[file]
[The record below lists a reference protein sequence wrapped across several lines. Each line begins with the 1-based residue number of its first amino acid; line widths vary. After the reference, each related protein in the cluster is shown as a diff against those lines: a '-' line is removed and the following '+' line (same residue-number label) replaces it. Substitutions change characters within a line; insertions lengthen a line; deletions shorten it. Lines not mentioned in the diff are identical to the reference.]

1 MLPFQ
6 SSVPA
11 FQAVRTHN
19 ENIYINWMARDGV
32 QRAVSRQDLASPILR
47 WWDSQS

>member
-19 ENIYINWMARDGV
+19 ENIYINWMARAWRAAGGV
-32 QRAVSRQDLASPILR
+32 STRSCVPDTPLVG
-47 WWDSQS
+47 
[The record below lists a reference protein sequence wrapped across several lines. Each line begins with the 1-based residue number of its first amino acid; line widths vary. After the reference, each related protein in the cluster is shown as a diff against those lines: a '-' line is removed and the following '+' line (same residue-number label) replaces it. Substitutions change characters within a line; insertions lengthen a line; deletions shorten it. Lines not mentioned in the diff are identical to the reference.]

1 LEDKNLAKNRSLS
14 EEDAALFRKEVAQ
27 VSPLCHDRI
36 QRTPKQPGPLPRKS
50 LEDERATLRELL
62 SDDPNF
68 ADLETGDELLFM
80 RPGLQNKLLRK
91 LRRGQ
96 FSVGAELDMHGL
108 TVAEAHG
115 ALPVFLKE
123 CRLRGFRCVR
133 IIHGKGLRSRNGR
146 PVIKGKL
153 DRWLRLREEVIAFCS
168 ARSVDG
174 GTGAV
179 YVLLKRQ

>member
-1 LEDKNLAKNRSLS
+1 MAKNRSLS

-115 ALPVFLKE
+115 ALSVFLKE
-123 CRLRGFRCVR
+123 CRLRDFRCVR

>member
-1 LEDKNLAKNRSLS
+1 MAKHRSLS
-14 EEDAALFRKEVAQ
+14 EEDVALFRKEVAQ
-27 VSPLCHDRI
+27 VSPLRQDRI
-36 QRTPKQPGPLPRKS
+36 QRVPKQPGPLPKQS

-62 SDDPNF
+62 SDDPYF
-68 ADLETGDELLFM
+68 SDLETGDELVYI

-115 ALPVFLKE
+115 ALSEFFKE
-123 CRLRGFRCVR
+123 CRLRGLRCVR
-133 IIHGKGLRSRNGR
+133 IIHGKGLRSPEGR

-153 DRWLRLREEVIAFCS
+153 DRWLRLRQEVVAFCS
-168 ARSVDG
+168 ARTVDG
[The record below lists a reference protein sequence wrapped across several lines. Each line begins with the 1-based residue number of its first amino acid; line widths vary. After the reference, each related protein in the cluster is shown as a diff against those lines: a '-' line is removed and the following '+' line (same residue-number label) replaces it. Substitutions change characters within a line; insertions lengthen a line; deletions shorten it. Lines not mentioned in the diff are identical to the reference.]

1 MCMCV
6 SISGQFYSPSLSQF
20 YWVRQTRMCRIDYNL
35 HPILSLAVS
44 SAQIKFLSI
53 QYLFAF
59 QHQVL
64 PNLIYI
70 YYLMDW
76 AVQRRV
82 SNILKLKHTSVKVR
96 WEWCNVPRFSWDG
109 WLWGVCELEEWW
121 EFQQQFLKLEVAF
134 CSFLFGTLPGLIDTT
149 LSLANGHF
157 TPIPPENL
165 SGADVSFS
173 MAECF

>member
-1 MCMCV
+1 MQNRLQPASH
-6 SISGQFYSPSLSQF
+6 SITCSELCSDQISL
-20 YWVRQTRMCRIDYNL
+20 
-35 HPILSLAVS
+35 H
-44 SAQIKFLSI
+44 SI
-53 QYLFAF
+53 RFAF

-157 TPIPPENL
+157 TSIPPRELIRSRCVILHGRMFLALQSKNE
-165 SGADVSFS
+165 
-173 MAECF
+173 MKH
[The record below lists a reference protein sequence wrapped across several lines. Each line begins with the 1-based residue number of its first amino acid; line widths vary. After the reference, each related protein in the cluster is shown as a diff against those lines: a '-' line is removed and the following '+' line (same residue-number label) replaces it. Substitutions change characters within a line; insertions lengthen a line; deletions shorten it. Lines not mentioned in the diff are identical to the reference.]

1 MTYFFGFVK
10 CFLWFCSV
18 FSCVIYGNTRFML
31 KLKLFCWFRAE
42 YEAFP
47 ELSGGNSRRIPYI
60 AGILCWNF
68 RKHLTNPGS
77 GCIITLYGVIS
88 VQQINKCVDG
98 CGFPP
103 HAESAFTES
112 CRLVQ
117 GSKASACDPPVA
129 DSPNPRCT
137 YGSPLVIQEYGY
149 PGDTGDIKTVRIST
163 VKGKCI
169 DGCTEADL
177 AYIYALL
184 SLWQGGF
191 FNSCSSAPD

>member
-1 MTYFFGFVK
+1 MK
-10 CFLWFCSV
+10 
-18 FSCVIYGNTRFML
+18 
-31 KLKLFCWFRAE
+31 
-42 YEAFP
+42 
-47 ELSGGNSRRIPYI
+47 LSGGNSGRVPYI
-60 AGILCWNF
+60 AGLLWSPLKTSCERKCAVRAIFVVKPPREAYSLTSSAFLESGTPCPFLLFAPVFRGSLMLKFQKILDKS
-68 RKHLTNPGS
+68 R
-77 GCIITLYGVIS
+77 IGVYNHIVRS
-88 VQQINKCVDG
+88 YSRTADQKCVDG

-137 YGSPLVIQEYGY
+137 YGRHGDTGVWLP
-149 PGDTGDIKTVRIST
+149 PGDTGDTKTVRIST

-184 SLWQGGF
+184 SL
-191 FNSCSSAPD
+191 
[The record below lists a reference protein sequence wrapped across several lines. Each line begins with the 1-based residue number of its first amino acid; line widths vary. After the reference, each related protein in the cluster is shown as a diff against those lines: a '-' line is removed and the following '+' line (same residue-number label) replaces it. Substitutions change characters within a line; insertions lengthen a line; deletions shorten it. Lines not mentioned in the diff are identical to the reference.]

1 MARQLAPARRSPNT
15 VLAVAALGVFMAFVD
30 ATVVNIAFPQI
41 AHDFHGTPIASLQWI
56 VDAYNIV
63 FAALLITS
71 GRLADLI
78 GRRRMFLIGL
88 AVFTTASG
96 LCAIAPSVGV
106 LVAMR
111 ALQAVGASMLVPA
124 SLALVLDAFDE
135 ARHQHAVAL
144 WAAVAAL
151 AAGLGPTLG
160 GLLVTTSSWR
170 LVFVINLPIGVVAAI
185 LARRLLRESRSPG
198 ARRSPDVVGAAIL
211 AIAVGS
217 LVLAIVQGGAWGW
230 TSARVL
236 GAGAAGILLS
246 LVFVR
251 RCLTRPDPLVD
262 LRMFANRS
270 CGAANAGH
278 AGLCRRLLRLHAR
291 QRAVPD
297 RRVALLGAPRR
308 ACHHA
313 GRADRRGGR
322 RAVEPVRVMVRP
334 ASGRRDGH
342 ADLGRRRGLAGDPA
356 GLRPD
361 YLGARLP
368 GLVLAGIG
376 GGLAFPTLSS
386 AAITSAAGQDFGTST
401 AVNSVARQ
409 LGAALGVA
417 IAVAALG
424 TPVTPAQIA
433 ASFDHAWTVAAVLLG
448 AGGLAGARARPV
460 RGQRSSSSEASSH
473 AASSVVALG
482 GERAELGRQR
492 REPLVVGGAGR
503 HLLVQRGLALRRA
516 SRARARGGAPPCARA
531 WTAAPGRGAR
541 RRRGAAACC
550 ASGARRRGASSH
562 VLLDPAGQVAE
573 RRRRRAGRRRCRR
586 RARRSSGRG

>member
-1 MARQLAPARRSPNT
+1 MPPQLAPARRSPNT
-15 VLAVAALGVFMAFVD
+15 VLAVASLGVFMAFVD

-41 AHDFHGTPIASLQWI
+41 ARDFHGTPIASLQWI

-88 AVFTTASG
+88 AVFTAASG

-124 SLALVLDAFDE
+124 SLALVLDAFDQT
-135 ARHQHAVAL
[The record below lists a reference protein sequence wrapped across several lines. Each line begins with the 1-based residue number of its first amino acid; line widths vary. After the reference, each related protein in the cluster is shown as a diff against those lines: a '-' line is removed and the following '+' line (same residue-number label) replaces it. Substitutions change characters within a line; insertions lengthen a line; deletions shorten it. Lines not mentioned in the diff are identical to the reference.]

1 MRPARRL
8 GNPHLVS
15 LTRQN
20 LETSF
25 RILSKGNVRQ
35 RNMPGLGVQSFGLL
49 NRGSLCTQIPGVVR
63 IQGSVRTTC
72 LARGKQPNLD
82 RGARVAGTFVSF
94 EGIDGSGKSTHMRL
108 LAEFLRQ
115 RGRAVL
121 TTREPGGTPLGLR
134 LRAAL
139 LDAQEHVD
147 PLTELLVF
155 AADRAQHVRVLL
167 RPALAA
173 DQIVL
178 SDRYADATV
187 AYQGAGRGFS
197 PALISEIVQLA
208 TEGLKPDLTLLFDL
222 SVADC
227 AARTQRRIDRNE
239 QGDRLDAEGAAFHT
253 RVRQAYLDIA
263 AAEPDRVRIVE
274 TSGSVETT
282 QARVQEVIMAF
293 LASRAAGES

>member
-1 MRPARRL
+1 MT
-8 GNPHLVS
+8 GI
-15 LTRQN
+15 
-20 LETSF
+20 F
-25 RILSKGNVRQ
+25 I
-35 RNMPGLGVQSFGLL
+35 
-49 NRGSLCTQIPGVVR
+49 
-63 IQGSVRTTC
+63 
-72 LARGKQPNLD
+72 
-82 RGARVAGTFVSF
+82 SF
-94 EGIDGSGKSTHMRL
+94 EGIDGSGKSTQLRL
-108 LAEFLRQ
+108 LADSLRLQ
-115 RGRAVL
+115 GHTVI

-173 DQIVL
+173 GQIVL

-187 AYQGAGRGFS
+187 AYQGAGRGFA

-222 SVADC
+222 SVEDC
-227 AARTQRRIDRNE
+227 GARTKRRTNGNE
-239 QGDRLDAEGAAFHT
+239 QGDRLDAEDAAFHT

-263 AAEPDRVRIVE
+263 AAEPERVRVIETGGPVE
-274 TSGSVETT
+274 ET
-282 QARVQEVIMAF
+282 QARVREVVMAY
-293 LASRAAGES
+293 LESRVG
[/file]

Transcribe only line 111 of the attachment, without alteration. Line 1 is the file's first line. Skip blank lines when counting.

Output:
60 AGILCWNF